1. Not too familiar with AMP8ex. Vince and I met at CanJam NYC ’19 when he let me hear it briefly, it was a long time ago, vague memories, but I do remember soundstage being wider… EX mode changes caps, adds shielding, but MAX is a totally different design with a completely isolation of digital/analog sides, different batteries to power up analog/digital sides of the ckt, and 8.8V output straight without up voltage conversion. There could be similarities in sound, but I don’t have access to do direct a/b comparison. I even heard, there is MAX-ex mod as well.


      1. Thanks for the feedback. Although I can see why iBasso have used the same screen and SoC, the DX220 is sluggish to boot and respond to input, compared to say, the N6ii. Not sure if that’s the case with the MAX? I understand that more current SoC are hard to obtain. Looking at some of your other DAP reviews, I did think about a LPGT but not sure if the outlay would necessarily bring a tangible increase in performance. I reckon my DX228EX is on par if not better than the PAW6000.

        Liked by 1 person

      2. Yep, MAX Android performance is the same as dx220. LPGT/LP6k is Unix based, non android, very fast. Just speaking in terms of OS performance, N6ii/R6Pro will be faster and new R8 is the fastest available Android dap. With sound performance, can’t think of any dap that can beat MAX, but you have to compromise portability, lack of play/pause/skip, and 2 separate charges.

        Liked by 1 person

  2. What are your thoughts related to the Cayin N6ii with E02 and the Max? I’ll primarily be listening using the Solaris SE and I’ve heard really good things about the Cayin pairing, but it sounds like Max may be better, particularly when it comes to hiss.


    1. Yes, better pairing, but you have to keep in mind, MAX is 700g brick. I’m using it on my desk, not dragging it around with me. That is a reason it is transportable. Also, keep in mind, N6ii android performance is faster.


      1. I’m not a stranger to bricks. I’ve previously owned a Kann Cube, though the Max is a bit heftier.

        I almost exclusively listen while at a desk or have some surface around I can place it on so that should be fine.

        I have a Max on order now and I’m looking forward to taking it for a spin when it arrives later this week.

        Thanks for the review! It was extremely helpful when it came down to making a decision since I was really debating between the Max, R8, AK SE200 and Cayin N6ii w/ E02.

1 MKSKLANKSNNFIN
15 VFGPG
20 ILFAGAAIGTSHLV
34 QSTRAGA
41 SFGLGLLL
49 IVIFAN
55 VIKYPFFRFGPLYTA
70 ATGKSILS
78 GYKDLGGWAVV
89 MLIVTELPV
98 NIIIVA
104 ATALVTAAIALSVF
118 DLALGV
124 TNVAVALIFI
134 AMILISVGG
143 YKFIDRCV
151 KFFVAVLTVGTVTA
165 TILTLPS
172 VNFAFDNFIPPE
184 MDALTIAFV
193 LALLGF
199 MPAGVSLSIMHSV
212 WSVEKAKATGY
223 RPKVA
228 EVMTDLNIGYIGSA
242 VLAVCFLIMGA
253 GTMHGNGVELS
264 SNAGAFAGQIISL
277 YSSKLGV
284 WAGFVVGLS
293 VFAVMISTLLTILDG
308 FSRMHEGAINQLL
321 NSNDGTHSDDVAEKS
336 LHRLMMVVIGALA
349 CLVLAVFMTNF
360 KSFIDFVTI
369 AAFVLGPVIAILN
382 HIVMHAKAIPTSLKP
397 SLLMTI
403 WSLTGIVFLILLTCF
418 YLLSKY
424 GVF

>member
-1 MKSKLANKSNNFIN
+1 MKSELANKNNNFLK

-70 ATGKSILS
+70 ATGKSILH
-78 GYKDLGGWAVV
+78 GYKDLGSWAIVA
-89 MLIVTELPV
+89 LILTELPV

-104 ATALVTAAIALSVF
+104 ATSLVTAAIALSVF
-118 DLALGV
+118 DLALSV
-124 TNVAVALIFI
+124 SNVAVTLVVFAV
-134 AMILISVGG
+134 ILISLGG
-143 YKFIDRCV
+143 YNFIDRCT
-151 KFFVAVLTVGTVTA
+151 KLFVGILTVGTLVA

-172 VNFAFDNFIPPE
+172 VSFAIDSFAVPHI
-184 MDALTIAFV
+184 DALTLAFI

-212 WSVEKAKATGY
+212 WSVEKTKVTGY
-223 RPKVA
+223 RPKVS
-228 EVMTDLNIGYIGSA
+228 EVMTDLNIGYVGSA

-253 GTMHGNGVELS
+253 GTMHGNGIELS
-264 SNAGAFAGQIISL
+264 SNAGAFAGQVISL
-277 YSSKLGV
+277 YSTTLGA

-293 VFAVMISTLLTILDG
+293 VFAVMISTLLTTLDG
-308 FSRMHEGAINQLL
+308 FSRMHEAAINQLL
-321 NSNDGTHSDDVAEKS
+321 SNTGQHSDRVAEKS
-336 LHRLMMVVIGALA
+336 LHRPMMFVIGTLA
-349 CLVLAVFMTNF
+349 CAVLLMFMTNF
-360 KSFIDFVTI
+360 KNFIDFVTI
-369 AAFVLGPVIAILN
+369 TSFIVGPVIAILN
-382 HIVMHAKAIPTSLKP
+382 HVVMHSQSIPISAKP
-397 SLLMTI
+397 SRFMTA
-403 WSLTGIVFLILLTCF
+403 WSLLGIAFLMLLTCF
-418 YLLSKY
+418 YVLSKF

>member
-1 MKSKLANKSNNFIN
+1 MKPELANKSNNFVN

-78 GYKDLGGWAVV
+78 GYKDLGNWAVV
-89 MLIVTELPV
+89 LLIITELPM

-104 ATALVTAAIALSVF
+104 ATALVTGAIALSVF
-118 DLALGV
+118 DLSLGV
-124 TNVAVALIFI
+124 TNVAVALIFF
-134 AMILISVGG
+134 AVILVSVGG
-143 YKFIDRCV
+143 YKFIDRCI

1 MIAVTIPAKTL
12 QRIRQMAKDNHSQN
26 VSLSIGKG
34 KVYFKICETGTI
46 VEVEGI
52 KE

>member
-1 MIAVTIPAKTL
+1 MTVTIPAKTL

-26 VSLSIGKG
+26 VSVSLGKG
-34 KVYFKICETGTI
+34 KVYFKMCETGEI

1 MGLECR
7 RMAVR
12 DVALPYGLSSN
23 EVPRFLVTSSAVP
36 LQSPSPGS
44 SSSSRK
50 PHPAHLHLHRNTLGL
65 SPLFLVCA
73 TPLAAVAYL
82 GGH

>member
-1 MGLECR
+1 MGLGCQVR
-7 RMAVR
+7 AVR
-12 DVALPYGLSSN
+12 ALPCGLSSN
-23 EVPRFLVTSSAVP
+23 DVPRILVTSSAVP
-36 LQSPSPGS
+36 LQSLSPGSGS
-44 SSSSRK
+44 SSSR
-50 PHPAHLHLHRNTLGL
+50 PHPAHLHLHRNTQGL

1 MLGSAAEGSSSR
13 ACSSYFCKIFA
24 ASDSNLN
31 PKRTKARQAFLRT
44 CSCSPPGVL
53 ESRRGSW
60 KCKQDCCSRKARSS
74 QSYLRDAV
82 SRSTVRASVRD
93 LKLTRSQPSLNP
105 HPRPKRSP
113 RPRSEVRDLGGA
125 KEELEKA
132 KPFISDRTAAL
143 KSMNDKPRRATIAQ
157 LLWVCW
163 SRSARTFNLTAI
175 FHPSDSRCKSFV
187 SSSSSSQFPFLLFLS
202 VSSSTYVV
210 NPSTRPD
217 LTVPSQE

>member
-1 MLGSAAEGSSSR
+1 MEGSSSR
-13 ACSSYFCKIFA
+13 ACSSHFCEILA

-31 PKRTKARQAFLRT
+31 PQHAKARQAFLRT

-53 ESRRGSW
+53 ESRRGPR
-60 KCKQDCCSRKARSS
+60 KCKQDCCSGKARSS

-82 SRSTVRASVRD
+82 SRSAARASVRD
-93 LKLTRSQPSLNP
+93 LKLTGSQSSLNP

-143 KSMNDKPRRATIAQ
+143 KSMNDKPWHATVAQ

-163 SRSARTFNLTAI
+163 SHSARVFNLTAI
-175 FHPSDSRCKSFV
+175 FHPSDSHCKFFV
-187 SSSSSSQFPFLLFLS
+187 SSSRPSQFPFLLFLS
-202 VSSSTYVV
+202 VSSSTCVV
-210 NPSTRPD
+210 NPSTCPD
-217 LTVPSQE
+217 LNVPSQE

2. Then, MAX shouldn’t be a problem for you! R8 is great as well, MAX still has an edge in technical performance, but if you are on the go and need something powerful and portable, R8 currently is the fastest and the most powerful android DAP, imho. But if you want the best and don’t need portability, MAX is truly at the top of the food chain.

        Liked by 1 person

  3. I’ve owned 5 ibasso players and all have sounded great. But I’ll never buy another one untill they get all of their issues out of the way BEFORE they take my money. My first 2 were the dx50 and 90.both great sounding payers, but the user experience to many updates to fix. Then I bought the dx150. Again, excellent sound, but the lag, even with their “fix” is still an issue. The dx160 posed a boot up problem that finally fixed itself. Now the biggest issue is with the dx150, dx160, & dx200. If you’re a streamer, you’ve got to be in the same room with your router. Once you leave the room, NO WIFI. I’ve got a very powerful router that throws a signal throughout my 2500 Sq foot home, and I have zero issues with any other device. Even my fiio M6, a 130.00 pkayer streams perfectly. Now we go to bluetooth. Once again you’ll get a great connection for 20-30 feet AS LONG AS YOU HAVE AN UNOBSTRUCTED PATH. Even putting the device in your pocket will change this. So I’m giving up on ibasso, and bought the fiio m11 pro. WOW, it sounds better, works flawlessly, and has a great UI. Sorry ibasso, but I gave you a chance.

    Liked by 1 person

  4. Hello, I have the CU version of sp2000 and the Max, I think the CU tuning is very diferent from the SS, my sp2000 has a more natural voice reproduction is not brighter than Max, is exactly the opposite, but I like Max very much

    Liked by 1 person